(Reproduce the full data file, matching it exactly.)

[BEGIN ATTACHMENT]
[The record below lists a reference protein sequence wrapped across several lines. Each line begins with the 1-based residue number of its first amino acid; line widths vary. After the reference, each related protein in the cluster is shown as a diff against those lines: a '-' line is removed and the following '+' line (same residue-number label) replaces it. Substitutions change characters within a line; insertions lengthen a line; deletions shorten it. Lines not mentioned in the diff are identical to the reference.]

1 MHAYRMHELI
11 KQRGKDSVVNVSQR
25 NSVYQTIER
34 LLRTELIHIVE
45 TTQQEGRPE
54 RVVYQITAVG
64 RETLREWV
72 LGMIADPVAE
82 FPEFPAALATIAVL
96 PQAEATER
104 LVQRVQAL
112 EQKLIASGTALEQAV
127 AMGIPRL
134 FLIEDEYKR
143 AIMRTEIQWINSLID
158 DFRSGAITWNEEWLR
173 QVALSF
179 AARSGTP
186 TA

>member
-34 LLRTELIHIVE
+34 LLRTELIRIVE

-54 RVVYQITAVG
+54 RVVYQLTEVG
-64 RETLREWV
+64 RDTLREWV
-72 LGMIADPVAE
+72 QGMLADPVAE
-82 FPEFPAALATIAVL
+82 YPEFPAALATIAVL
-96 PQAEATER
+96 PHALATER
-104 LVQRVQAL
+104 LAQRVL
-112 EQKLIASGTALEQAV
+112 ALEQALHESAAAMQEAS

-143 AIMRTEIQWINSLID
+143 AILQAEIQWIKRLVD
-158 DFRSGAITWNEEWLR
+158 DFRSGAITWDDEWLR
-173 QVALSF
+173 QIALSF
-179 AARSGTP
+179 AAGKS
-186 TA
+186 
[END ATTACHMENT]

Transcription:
[The record below lists a reference protein sequence wrapped across several lines. Each line begins with the 1-based residue number of its first amino acid; line widths vary. After the reference, each related protein in the cluster is shown as a diff against those lines: a '-' line is removed and the following '+' line (same residue-number label) replaces it. Substitutions change characters within a line; insertions lengthen a line; deletions shorten it. Lines not mentioned in the diff are identical to the reference.]

1 MHAYRMHELI
11 KQRGKDSVVNVSQR
25 NSVYQTIER
34 LLRTELIHIVE
45 TTQQEGRPE
54 RVVYQITAVG
64 RETLREWV
72 LGMIADPVAE
82 FPEFPAALATIAVL
96 PQAEATER
104 LVQRVQAL
112 EQKLIASGTALEQAV
127 AMGIPRL
134 FLIEDEYKR
143 AIMRTEIQWINSLID
158 DFRSGAITWNEEWLR
173 QVALSF
179 AARSGTP
186 TA

>member
-34 LLRTELIHIVE
+34 LLRTELIRIVE

-54 RVVYQITAVG
+54 RVVYQLTEVG
-64 RETLREWV
+64 RDTLREWV
-72 LGMIADPVAE
+72 QGMLADPVAE
-82 FPEFPAALATIAVL
+82 YPEFPAALATIAVL
-96 PQAEATER
+96 PHALATER
-104 LVQRVQAL
+104 LAQRVL
-112 EQKLIASGTALEQAV
+112 ALEQALHESAAAMQEAS

-143 AIMRTEIQWINSLID
+143 AILQAEIQWIKRLVD
-158 DFRSGAITWNEEWLR
+158 DFRSGAITWDDEWLR
-173 QVALSF
+173 QIALSF
-179 AARSGTP
+179 AAGKS
-186 TA
+186 